Some people have asked me about how I go about saving for travel, so I thought I’d say a little about it here. If you search for articles on the topic you see a lot of tips such as bringing lunch to work or skipping daily coffees (the kind of thing I wrote about in my how to be a cheapo post), but here’s something a little bit different.
Warning – I’m going to use maths.
Amount you save per week x Number of weeks you have to save
= Holiday Budget =
Daily Budget x Number of days + Flights + Intercity travel + Safety margin
So, for example, if you want to leave in 52 weeks time and can save $500 per week, that will give you a budget of $26,000 by the time you leave. If you can save more per week or need less money, you could do the same in a shorter timespan – if you need more money or have a shorter amount of time to save, you will have to save more per week to get there. This is assuming you don’t have any major debt – I’m no financial advisor, but I think it makes sense to pay off any credit card debt and allow budget for loan repayments if you have those things to deal with.
When we started saving, the plan was to have enough money to spend 6 months travelling around Europe and hope that we’d find work to cover another 3-6 months (else come home). Some quick research puts the average shoestring cost per day in Europe at 50€ per person (hostel dorm bed, self-catering most meals, public transport, maybe a beer if you’re lucky) which is currently around AUD$60. I rounded this up a bit since I’d like a bit of wiggle-room and some cities we’re visiting are a bit more pricey – so calculated that part of the budget at $100 per day for 180 days = $18,000. Add in another $2000 for flights from and back to Australia, a couple thousand for intercity travel and a bit more as a safety-margin (or for shopping!) and we ended up with the nice round number of $26,000 – which as I mentioned above requires saving $500 per week over one year.
Of course then things changed and we’re no longer travelling for such a long period, so we’ve actually already surpassed what we need. But it was useful to see that we were able to do it, and it’s a practical approach I’ll be using to save up for any big travel or purchases in the future. Personally I found that having a set amount to put into my savings account each week made it much easier to commit to than just topping it up when I felt I had money to spare.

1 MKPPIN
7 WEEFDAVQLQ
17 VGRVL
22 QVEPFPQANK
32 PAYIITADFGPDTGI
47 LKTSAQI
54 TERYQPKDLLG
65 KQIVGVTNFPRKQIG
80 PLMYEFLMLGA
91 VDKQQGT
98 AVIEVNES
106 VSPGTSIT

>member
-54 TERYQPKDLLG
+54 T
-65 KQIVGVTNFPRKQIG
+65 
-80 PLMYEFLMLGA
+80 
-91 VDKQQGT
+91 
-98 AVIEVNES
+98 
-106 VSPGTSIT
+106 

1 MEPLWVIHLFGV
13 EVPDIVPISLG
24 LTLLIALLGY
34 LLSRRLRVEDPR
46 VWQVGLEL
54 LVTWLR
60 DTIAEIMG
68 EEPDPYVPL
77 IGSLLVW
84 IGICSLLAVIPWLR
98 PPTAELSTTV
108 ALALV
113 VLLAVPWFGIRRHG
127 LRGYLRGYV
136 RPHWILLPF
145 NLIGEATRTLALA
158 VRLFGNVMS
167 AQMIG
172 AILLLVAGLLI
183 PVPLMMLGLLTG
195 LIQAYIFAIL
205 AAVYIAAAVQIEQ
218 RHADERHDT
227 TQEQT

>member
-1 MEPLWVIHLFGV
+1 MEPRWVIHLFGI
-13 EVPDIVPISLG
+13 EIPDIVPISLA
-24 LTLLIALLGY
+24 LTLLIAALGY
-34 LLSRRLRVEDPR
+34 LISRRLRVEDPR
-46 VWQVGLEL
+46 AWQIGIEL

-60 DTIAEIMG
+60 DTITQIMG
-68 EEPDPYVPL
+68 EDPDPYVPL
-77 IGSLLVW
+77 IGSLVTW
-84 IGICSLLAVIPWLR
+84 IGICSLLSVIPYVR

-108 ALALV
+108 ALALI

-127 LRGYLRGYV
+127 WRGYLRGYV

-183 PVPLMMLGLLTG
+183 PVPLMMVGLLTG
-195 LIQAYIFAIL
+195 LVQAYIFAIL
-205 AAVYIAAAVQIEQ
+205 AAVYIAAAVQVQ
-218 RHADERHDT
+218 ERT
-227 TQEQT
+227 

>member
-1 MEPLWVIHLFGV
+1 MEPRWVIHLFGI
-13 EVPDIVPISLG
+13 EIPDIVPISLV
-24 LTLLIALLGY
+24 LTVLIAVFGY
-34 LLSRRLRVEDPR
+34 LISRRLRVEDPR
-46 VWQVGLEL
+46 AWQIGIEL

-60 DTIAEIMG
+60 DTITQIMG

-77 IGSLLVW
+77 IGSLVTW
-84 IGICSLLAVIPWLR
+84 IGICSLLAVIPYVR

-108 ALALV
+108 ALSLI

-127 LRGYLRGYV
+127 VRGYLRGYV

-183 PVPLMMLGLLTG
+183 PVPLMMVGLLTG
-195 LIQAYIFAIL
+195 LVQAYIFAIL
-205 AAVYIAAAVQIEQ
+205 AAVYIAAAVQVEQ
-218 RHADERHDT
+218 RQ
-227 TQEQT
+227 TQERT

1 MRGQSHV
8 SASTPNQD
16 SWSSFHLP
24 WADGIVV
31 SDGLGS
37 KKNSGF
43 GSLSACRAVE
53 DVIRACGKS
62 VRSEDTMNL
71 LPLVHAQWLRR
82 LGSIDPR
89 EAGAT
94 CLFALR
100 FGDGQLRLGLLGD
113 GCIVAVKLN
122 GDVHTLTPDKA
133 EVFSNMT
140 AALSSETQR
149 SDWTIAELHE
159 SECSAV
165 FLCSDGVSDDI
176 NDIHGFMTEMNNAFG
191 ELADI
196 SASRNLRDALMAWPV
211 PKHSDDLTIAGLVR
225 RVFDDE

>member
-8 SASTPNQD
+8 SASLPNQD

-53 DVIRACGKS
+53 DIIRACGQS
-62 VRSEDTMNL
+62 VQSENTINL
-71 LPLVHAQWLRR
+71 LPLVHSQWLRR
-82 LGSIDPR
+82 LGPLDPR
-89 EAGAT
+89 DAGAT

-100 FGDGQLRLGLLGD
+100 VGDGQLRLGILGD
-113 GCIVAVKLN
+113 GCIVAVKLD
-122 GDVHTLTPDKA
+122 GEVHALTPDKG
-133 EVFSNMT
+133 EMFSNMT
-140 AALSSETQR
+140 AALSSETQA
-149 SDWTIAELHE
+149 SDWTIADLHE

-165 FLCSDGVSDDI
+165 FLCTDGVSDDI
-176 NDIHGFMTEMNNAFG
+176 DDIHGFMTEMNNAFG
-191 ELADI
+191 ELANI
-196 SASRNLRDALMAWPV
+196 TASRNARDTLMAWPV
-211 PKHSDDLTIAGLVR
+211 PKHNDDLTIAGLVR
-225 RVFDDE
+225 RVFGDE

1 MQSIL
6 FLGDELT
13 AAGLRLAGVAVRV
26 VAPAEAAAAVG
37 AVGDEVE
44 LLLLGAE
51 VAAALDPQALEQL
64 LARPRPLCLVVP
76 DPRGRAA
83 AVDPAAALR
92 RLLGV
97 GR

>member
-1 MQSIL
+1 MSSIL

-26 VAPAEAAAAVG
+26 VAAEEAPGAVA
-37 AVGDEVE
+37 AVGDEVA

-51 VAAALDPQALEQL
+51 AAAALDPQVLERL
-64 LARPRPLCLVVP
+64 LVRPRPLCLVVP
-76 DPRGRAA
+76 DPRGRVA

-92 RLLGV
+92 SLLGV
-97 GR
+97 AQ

For a lot of people $500 per week isn’t feasible – it wouldn’t be for us if we had a mortgage, kids or expensive medical bills for example – and the amount they can squirrel away is far less. And that’s okay! Plan for a shorter trip, a cheaper location or save up for a longer period of time. There are people who genuinely can’t afford to travel, but most people I come across prioritise smaller daily comforts or splurges over saving up to go somewhere – which is okay too, unless you actually really do want to travel and can’t figure out how! Saving up in small, consistent increments over a long period of time doesn’t sound very sexy and isn’t the easy answer people want to hear, but it does work – if slowly.
Since we haven’t actually gone yet I can’t say for sure that this formula is completely foolproof, or that we’ll definitely have enough money… but with the ‘safety margins’ adding some extra padding, I think we should be okay. Of course not everyone wants or needs to play things as safe as I do – we could probably get away with a much smaller amount by keeping strictly to a daily budget and not having any extra, but I like to have the option of staying in a nicer hotel every now and then or being able to pay for unforseen circumstances if necessary!
If you’re saving up a decent amount, don’t forget to put it in a high interest savings account. The interest each month might not sound like much, but if it all adds up to another few days in some wonderful place then I think it’s something that’s worth doing. We’ve been doing a bit of a shuffle to make the most of high interest rates, and to make sure we’re still generating interest on the remainder of our money when we leave and need to start taking money out. There’s probably other ways you could invest your savings, but this is one that I’m comfortable with.
Depending on how long you’re going, it’s also a good idea to set aside some money for when you get back home. This is especially important if you’ve sold your car/house/earthly possessions and quit your job – finding a new job, place to live and other unfortunately necessities of ‘real life’ can take a bit of time and initial funds. It’s hard enough getting back into the swing of things after a two week holiday, I can only imagine how difficult it would be after a few months or more away!
So there you go – very simple but challenging. Don’t worry, it becomes habit very quickly! I hope that this helps someone out there who isn’t sure how to begin saving for travel.